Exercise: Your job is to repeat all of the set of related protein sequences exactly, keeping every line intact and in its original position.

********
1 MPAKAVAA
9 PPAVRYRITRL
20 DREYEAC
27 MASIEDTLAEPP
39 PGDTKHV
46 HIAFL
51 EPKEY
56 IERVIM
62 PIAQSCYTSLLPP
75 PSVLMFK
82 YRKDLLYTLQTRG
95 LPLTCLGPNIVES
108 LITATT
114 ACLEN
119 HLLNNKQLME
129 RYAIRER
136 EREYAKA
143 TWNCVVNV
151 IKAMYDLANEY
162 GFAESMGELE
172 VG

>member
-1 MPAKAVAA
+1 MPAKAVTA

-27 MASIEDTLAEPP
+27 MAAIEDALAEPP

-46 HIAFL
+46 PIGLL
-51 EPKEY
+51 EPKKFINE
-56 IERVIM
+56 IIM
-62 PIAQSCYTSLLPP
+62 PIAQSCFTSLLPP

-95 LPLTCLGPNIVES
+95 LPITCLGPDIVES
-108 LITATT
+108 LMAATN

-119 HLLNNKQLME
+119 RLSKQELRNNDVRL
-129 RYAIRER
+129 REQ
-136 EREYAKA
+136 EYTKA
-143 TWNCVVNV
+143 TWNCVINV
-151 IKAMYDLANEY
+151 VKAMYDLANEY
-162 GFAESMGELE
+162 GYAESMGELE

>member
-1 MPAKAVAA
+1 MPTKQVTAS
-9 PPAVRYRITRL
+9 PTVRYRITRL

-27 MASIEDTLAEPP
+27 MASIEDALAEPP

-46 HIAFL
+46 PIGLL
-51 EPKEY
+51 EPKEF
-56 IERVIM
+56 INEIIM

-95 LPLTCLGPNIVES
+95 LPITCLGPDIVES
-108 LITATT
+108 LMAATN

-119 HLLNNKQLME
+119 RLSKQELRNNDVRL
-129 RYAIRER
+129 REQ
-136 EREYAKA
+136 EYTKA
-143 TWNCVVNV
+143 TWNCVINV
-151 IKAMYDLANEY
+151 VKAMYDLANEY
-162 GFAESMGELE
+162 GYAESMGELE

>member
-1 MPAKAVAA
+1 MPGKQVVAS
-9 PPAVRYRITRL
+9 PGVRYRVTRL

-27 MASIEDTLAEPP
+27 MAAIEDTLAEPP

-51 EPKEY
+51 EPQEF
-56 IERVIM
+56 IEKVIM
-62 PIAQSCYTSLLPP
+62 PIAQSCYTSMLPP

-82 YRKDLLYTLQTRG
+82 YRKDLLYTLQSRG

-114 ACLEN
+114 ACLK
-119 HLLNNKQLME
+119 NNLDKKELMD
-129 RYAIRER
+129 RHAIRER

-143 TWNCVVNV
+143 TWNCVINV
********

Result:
1 MPAKAVAA
9 PPAVRYRITRL
20 DREYEAC
27 MASIEDTLAEPP
39 PGDTKHV
46 HIAFL
51 EPKEY
56 IERVIM
62 PIAQSCYTSLLPP
75 PSVLMFK
82 YRKDLLYTLQTRG
95 LPLTCLGPNIVES
108 LITATT
114 ACLEN
119 HLLNNKQLME
129 RYAIRER
136 EREYAKA
143 TWNCVVNV
151 IKAMYDLANEY
162 GFAESMGELE
172 VG

>member
-1 MPAKAVAA
+1 MPAKAVTA

-27 MASIEDTLAEPP
+27 MAAIEDALAEPP

-46 HIAFL
+46 PIGLL
-51 EPKEY
+51 EPKKFINE
-56 IERVIM
+56 IIM
-62 PIAQSCYTSLLPP
+62 PIAQSCFTSLLPP

-95 LPLTCLGPNIVES
+95 LPITCLGPDIVES
-108 LITATT
+108 LMAATN

-119 HLLNNKQLME
+119 RLSKQELRNNDVRL
-129 RYAIRER
+129 REQ
-136 EREYAKA
+136 EYTKA
-143 TWNCVVNV
+143 TWNCVINV
-151 IKAMYDLANEY
+151 VKAMYDLANEY
-162 GFAESMGELE
+162 GYAESMGELE

>member
-1 MPAKAVAA
+1 MPTKQVTAS
-9 PPAVRYRITRL
+9 PTVRYRITRL

-27 MASIEDTLAEPP
+27 MASIEDALAEPP

-46 HIAFL
+46 PIGLL
-51 EPKEY
+51 EPKEF
-56 IERVIM
+56 INEIIM

-95 LPLTCLGPNIVES
+95 LPITCLGPDIVES
-108 LITATT
+108 LMAATN

-119 HLLNNKQLME
+119 RLSKQELRNNDVRL
-129 RYAIRER
+129 REQ
-136 EREYAKA
+136 EYTKA
-143 TWNCVVNV
+143 TWNCVINV
-151 IKAMYDLANEY
+151 VKAMYDLANEY
-162 GFAESMGELE
+162 GYAESMGELE

>member
-1 MPAKAVAA
+1 MPGKQVVAS
-9 PPAVRYRITRL
+9 PGVRYRVTRL

-27 MASIEDTLAEPP
+27 MAAIEDTLAEPP

-51 EPKEY
+51 EPQEF
-56 IERVIM
+56 IEKVIM
-62 PIAQSCYTSLLPP
+62 PIAQSCYTSMLPP

-82 YRKDLLYTLQTRG
+82 YRKDLLYTLQSRG

-114 ACLEN
+114 ACLK
-119 HLLNNKQLME
+119 NNLDKKELMD
-129 RYAIRER
+129 RHAIRER

-143 TWNCVVNV
+143 TWNCVINV